A cat with a shortened tail. The coat can be either short or long and it comes in many colours and patterns.
Health and welfare of cats with shortened tails
There is always a strong worry that the lack of or shortened tail is caused by an inherited deformity of the end of the spine – similar to the Manx cat (click here for more information on Manx syndrome). There are various different breeds with short tails (stumpy tails), which may be caused by different genetic mutations. The Manx cat’s lack of tail is the result of a genetic mutation that causes severe disease. The true (or ‘rumpy’) Manx has only a small hollow where the tail would have been, although cats with residual (stumpy) tails are also born. The defective gene responsible for the loss of the tail also affects other parts of the spine and may cause severe spinal and/or neurological problems. When two completely tailless Manx cats are mated, the defects may be so severe that many of the offspring may be born dead or die shortly after birth.
The same problems occur in at least some other breeds with short tails, although often there is not a great deal of information on these other breeds. However, with a potential risk of more severe problems, and the lack of a normal tail raises serious questions as to whether breeds should exist which rely on such deformities. Even without further problems, it should be questioned whether deliberately breeding cats without a normal tail is justified and could ever be in the cat’s interest.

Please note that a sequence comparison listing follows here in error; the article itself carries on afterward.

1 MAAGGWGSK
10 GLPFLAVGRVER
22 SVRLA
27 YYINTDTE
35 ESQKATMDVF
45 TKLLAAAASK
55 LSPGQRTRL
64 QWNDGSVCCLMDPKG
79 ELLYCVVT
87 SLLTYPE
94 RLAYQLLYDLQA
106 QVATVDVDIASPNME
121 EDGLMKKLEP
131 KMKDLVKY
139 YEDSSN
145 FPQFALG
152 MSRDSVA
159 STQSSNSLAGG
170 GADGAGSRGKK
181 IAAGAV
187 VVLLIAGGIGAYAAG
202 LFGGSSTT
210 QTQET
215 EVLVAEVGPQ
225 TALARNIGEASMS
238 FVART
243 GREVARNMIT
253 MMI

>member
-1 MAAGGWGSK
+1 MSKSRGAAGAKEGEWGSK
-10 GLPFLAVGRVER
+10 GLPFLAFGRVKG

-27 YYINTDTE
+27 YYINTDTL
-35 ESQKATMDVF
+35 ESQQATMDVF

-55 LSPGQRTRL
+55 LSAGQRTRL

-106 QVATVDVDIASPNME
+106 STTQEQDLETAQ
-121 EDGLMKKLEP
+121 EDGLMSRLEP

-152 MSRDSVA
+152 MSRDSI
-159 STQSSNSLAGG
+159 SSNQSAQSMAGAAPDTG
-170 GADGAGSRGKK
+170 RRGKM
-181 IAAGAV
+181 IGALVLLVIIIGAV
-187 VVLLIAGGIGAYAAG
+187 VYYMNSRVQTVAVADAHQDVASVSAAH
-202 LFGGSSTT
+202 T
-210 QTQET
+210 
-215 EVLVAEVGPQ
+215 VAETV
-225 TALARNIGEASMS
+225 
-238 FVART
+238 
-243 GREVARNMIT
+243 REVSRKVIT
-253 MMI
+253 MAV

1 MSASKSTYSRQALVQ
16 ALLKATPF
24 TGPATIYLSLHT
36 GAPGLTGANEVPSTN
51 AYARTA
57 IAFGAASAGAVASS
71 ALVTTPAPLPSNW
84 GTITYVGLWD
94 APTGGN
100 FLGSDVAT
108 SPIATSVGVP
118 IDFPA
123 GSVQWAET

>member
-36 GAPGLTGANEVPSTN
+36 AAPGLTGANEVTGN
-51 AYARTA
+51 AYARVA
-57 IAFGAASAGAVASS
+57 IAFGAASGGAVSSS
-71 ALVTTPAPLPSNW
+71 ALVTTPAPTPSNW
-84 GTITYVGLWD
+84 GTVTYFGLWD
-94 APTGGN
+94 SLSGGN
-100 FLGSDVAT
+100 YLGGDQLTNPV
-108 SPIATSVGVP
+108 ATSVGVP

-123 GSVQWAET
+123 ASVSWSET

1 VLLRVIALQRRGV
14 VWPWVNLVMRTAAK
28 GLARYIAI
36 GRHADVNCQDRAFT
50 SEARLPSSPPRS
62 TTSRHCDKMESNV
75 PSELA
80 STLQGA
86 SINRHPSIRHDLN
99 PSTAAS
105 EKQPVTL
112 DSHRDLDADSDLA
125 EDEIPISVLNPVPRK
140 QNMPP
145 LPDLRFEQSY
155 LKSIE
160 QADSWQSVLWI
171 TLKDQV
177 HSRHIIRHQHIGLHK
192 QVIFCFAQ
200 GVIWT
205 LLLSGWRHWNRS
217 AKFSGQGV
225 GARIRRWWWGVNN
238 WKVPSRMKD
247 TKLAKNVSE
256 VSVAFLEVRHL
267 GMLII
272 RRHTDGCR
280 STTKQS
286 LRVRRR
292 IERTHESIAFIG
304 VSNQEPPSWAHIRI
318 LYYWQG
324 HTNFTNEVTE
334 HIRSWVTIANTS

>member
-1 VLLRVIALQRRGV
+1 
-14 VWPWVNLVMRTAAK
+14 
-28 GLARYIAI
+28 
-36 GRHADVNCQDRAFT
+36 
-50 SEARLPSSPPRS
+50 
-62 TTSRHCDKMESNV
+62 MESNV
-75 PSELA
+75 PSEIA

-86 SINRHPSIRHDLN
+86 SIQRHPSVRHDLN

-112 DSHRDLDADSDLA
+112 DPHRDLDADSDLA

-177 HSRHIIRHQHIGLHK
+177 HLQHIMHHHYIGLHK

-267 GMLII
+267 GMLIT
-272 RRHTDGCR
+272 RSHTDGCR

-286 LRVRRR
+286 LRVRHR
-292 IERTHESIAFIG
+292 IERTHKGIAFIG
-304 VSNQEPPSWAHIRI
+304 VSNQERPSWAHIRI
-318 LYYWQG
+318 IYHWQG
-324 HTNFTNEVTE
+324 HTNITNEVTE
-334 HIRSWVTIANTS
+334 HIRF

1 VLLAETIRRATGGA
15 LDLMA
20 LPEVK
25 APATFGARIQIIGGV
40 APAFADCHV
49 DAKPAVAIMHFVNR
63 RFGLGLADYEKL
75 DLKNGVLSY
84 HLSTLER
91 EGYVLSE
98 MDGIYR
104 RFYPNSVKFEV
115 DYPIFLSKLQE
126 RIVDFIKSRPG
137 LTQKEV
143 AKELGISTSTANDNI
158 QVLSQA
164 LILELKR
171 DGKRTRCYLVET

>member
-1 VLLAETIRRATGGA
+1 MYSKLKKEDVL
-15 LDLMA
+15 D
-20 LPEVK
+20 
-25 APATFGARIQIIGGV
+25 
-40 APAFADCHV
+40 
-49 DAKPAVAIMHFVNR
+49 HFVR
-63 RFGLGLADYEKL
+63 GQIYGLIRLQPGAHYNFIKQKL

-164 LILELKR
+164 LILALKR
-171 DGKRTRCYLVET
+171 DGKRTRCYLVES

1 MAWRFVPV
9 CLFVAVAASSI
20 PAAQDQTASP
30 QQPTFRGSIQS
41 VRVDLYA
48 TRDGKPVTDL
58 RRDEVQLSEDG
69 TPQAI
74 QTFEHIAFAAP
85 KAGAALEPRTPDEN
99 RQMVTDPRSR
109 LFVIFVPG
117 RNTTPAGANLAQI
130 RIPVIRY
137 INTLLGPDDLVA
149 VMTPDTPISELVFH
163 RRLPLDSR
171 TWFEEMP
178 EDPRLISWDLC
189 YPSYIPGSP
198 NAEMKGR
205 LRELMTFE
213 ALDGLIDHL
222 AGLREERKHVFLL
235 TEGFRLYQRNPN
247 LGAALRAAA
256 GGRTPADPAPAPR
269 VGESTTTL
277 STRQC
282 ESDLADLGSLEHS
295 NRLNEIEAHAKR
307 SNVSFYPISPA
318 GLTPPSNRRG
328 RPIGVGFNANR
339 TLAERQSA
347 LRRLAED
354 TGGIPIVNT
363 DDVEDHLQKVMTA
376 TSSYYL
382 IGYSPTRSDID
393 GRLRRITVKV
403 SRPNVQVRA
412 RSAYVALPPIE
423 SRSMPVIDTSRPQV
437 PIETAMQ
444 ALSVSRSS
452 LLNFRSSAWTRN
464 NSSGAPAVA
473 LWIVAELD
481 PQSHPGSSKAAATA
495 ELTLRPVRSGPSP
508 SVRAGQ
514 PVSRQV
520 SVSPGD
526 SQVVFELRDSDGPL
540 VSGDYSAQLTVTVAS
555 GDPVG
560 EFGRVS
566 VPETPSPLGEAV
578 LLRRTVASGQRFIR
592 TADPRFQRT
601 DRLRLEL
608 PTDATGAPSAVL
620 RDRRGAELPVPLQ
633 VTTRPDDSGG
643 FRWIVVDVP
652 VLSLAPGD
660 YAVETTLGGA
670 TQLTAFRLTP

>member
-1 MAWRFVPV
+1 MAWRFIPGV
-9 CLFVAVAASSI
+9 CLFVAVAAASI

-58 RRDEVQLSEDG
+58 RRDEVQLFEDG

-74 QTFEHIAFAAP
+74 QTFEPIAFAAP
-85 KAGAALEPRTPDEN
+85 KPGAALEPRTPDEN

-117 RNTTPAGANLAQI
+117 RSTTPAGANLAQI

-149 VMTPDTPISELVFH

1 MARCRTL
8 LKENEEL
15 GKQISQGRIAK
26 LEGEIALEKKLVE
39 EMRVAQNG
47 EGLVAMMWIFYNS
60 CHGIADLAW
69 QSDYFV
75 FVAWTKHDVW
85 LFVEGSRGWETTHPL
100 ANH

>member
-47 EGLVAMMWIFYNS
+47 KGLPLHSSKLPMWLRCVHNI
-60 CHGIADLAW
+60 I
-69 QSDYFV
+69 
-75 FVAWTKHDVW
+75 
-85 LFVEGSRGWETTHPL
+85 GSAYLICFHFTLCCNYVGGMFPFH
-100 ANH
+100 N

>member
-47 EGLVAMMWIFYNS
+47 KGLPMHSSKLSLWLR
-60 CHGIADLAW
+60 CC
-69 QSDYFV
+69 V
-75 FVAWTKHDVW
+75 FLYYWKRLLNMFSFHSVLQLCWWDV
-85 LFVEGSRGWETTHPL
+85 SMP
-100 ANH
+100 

The breed is also said to suffer from hip dysplasia.
International Cat Care’s position on breeding cats is that first no harm should be done. If in getting this short tail look, there is even a small chance of spinal problems, then we should not be accepting of it as a breed based on a genetic deformity.
We have limited the information about inherited disorders to those conditions that are known and proven to exist within a breed. For many breeders and many conditions, insufficient information may be available at this time to know whether any particular breed is necessarily free of any particular condition.
In general, pedigree breeds use a much smaller gene pool for breeding than domestic cats and therefore have a higher risk of developing inherited disorders. In addition, a number of ‘newer’ pedigree breeds are derived from matings between one or more ‘older’ breeds, and in these situations, the perpetuation of inherited problems that were seen in older breeds is likely within the newer breeds.